Dublin mother shares her multi-year battle with anorexia and bulimia

DUBLIN, Ga. -- Ally Maree of Dublin is one of many eating disorder survivors to battle with both anorexia nervosa and bulimia.

"I had two kids. They were eight and the baby was one. And my life just spiraled so much out of control that I didn't even know I was dying," said Ally.

The anorexia started at 13. The bulimia followed two years later.

"I would run water to hide the sounds of throwing up. I would use a toothbrush. I would use anything but my fingers because I learned that using your hands, your teeth scrape, leave scars. So I would put a pen in my back pocket when I was in school," Ally said.

And the trigger for these disorders? A troubled childhood.

From there she said things took a turn for the worse. For five years she struggled with bulimia and anorexia over a decade.

"It took me almost to die to learn," Ally said.

We spoke with licensed therapist and eating disorder specialist, Mary-Catherine Riner of Macon, about what symptoms characterize bulimia.

She said it starts with a binge, often followed by some form of ridding yourself of that binge.

"It could be purging, meaning vomiting their food up. It could mean using laxatives, it could be fasting, it could be excessive exercising," Riner said.

And according to Riner while anorexia and bulimia are two separate disorders, they can often come hand in hand.

"Bulimia is more like an act of anger. So they want to expel it, or cleanse themselves of something inside that feels yucky or disgusting or gross," Riner said.

One common misconception is that people with an eating disorder have to be thin.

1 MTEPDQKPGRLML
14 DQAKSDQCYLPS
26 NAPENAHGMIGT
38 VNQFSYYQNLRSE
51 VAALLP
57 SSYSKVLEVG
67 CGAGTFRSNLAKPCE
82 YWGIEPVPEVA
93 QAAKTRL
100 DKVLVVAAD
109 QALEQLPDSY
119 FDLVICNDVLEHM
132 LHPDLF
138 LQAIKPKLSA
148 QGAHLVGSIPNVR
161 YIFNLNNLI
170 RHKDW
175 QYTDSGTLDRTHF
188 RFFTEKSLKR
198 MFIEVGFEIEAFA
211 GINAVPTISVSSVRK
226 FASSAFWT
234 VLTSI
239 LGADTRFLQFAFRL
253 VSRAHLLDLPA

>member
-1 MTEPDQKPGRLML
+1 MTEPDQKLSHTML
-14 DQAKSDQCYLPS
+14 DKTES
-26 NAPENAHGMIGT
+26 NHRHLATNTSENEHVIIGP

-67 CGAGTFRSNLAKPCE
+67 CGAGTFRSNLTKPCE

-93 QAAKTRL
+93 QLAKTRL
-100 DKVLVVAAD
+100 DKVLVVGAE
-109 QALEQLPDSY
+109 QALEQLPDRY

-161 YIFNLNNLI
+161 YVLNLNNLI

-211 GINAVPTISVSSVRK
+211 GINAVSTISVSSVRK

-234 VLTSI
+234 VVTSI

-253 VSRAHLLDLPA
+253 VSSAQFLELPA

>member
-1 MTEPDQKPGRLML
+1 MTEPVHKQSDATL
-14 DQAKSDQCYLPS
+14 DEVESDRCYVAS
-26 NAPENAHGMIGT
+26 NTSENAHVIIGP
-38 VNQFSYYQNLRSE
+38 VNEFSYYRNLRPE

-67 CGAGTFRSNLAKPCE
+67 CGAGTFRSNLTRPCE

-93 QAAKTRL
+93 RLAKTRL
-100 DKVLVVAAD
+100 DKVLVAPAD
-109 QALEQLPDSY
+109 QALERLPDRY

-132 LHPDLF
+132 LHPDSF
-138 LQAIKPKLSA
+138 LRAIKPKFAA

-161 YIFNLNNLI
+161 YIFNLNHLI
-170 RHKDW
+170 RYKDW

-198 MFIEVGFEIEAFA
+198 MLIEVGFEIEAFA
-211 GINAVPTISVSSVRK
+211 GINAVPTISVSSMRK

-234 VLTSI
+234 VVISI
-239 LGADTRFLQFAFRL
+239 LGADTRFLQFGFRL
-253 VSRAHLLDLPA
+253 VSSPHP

"People with bulimia are typically in their normal weight category or zone,” said Riner. “They typically have their normal menstrual cycle. That doesn't change. Other myths might be that it only affects people in their teenage years or college years whereas you see bulimia across ages from typically as young as ten to as old as 60.”

And according to Riner, bulimia is infecting a good portion of our population, with 15 percent of middle school and high schoolers, and 25 percent of college students in the United States impacted.

For Ally, recovery from bulimia started at the age of 20, when she became pregnant with her first child.

But the anorexia remained.

"Morning sickness took care of bulimia,” Ally said. “But the not knowing you have to eat to have a healthy child is something I could not get my, like I knew in this part of my brain that I have to eat, I have a baby. This part of your brain is like no."

It wasn't until she met her now-husband, when she was 28, that she began healing from anorexia.

She said at 5 foot 6 and only 80 pounds, he convinced her to see a doctor.

"When that doctor told me that day, ‘You have 48 hours to live. Get it together. Either by hospital or on your own but you better get it together because you're going to leave your children motherless.’ That's when. That's what woke me up. I'm going to leave my babies," Ally said.

From there, Ally said with the help of her husband, she took baby steps to recover.

"I did take a bite," Ally said. "And he was happy. And that's all I could do. Then the next time we ate, I ate a little more."

And seven years later, her anorexia and bulimia is fully in remission.

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